Sometimes called honeycomb shades, cellular shades are window treatments that resemble an accordion when they're raised and lowered. "You should not use spot removers or strong soaps and be careful not to crush or wrinkle the fabric," says Weinstock.

  1. Pull the shades down and lightly dust or vacuum with the upholstery attachment.
  2. Using a soft cloth with mild soap and warm water, spot clean the shades by wiping gently in the direction parallel to the fabric's pleats.
  3. Allow shades to air dry completely before raising them.

Roman Shades

There are a handful of roman shade varieties, from flat and pleated to ones with ties and swags. "For tailored Roman shades that need thorough cleaning, it is best to go to an experienced professional," says Weinstock. "Not all dry cleaners know how to clean shades safely and effectively, so it is best to ask." To clean classic roman shades, follow the steps outline below.

  1. Remove the shade from the window before cleaning.
  2. Fully open the shade and lay the fabric on a flat surface.
  3. Using a soft cloth with mild detergent and warm water, spot clean the shades.
  4. Allow shades to air dry completely before raising them.

Panel Shades

A stylish alternative to traditional blinds and shades, panel shades are commonly used to add privacy to large windows and glass doors. This type of window treatment should be cleaned monthly, and deep cleaned annually. The care guidelines for panel shades are also applicable to roller shades.

  1. Pull the shades down and lightly vacuum with the upholstery attachment.
  2. Using a soft cloth with mild soap and warm water, spot clean the shades.
  3. Allow shades to air dry completely before raising them.
Cream curtain on curtain rod
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How to Clean Curtains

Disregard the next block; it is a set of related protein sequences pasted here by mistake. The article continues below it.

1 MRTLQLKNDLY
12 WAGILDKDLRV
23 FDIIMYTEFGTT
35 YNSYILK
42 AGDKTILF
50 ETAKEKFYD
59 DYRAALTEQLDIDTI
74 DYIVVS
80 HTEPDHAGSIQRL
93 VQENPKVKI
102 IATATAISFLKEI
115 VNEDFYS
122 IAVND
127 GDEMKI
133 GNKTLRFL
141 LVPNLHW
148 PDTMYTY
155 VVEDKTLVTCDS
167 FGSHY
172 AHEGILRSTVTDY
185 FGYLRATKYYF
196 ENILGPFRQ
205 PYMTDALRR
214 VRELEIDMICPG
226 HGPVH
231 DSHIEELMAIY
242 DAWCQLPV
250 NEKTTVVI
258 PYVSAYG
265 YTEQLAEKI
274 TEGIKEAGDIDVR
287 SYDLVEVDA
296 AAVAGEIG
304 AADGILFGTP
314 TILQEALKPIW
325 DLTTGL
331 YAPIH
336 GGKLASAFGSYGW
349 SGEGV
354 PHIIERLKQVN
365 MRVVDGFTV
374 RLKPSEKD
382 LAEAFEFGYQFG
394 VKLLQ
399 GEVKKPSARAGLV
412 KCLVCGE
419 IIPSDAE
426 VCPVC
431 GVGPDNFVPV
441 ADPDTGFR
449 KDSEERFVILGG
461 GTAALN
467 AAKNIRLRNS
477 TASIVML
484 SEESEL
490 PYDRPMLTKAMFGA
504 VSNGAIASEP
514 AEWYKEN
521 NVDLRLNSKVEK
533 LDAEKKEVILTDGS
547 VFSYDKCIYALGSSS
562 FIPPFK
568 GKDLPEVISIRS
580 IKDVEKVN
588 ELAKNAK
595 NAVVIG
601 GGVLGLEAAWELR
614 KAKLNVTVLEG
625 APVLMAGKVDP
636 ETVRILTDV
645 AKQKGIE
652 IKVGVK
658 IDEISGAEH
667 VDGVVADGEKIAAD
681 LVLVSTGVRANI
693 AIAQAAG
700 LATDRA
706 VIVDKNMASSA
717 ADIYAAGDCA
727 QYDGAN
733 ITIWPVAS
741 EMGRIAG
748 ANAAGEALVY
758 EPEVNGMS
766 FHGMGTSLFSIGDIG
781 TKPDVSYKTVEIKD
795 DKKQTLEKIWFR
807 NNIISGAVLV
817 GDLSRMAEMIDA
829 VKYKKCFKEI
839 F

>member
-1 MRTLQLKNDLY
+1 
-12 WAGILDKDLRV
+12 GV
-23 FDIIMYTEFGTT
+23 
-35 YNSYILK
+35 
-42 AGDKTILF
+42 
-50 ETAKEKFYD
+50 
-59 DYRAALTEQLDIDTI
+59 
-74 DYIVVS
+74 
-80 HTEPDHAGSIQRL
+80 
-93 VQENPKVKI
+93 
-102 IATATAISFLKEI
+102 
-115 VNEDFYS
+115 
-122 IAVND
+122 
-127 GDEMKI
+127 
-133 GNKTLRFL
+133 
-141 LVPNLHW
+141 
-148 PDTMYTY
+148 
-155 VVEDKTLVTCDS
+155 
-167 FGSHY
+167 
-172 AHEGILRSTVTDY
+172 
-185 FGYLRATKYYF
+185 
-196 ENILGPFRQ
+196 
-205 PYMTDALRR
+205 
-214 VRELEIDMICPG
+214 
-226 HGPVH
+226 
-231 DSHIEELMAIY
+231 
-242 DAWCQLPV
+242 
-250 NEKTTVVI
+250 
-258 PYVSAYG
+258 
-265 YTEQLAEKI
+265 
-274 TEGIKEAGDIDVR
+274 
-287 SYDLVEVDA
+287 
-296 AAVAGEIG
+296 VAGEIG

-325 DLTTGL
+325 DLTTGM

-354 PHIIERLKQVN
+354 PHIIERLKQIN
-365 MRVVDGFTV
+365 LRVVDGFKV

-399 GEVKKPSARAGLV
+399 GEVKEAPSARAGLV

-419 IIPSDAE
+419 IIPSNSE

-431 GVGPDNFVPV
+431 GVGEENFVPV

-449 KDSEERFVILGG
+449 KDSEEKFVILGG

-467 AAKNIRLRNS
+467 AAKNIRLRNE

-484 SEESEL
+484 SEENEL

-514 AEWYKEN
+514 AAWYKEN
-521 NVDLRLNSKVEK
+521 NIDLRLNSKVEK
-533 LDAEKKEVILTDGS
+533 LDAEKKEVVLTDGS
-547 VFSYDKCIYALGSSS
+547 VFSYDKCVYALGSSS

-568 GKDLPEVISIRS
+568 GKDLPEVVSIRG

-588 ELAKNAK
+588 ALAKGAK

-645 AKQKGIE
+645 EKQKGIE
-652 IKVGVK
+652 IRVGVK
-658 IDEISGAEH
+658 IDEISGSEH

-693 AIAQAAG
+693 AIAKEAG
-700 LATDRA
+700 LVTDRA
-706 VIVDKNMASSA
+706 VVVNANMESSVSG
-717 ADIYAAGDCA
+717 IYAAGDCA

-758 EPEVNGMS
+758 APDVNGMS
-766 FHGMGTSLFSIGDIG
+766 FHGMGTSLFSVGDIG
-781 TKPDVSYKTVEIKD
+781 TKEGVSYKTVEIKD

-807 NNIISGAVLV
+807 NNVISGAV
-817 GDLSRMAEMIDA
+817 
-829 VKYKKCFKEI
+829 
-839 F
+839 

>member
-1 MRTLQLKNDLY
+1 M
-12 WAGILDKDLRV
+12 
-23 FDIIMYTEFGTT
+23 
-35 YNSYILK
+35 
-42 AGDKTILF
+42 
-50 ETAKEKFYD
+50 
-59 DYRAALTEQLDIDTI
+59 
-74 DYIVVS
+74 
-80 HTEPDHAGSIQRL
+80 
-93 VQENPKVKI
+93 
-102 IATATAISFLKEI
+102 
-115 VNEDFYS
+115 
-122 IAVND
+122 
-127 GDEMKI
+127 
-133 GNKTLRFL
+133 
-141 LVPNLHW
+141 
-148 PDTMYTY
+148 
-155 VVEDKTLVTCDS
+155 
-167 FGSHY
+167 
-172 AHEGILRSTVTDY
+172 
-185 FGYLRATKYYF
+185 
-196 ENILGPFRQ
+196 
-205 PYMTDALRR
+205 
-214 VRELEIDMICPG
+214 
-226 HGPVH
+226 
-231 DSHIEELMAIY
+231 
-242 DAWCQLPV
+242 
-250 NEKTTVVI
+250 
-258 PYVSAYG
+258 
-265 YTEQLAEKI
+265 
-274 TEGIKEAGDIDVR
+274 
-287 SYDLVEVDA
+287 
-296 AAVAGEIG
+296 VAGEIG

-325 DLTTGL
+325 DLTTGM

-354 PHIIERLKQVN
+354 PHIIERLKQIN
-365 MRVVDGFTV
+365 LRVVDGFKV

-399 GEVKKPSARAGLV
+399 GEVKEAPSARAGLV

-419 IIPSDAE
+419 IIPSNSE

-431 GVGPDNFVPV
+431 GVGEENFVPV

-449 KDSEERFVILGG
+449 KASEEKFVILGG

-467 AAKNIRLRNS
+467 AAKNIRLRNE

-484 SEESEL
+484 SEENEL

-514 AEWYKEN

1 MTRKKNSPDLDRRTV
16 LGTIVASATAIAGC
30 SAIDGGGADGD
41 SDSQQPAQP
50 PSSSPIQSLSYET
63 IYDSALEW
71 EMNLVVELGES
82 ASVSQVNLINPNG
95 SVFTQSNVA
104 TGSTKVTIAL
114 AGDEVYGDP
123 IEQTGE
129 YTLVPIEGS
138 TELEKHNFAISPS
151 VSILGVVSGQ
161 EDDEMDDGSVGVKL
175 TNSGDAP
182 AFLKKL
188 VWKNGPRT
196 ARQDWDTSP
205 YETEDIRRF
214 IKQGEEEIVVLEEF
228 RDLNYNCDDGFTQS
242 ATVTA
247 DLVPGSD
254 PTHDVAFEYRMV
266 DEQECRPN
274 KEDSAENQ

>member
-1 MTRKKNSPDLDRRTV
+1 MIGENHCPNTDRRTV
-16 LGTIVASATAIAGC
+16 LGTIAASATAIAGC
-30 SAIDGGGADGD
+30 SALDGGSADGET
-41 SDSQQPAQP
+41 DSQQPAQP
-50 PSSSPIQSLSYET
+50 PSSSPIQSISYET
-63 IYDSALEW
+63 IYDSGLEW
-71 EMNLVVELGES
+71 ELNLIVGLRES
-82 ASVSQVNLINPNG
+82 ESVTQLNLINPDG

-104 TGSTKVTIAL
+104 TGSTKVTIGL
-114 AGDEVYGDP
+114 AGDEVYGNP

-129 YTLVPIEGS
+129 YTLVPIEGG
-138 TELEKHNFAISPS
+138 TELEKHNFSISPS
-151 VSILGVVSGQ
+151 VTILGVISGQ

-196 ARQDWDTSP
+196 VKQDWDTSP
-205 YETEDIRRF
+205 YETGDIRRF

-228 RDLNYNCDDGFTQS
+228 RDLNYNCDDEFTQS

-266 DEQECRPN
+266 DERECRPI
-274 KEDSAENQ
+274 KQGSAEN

For curtains, it's especially important to read the label prior to cleaning. "Some fabrics must be dry cleaned either because of the material or because of the construction," says Gagliardi. "People need to follow the manufacturer's instructions for care to properly maintain the dimensional stability and appearance of their fabric window treatments."

Sheer Curtains

Sheer curtains have a specific fabric construction that allows them to filter light. "Since this is delicate fabric, start by washing them by hand to prevent snagging," says Vera Peterson, president of Molly Maid, a Neighborly company.

  1. Using the upholstery attachment on the vacuum, work in sections starting at the top of the curtain. Pull the fabric taut as you work to get the entire panel clean.
  2. Fill a bucket with cold water and mild detergent. Submerge one panel at a time and let it soak for 10 minutes.
  3. Swirl the panel around, drain, and refill the bucket with cold water and rinse until all soap residue is gone.
  4. To restore their crisp feel, submerge the freshly washed panel in a sink of cold water with one cup dissolved epsom. Let soak for 10 minutes.
  5. Gently press the water out of the panel, but do not rinse.
  6. Hang the curtain to dry before placing it back on the curtain rod.

Cotton Curtains

Cotton curtains typically can withstand machine washing, but always be sure to check the care tag prior to cleaning.

  1. Using the upholstery attachment on the vacuum, work in sections starting at the top of the curtain. Pull the fabric taut as you work to get the entire panel clean.
  2. Remove curtains from rod.
  3. Remove any hardware, including clips, hooks, and sewn on rings.
  4. Select the delicate cycle and the water temperature recommended on the care label.
  5. Use a free and clear liquid laundry detergent.
  6. Select an extra rinse, if possible.
  7. After wash cycle is complete, iron the curtains to dry them.
  8. Reattach hardware and re-hang curtains.

Silk Curtains

Silk curtains should only be cleaned at home using a vacuum with the upholstery attachment. "Spot cleaning with water, club soda, soaps, or cleansers is not recommended," says Weinstock. If your silk curtains require a thorough cleaning, it's best practice to have them cleaned by experienced professionals.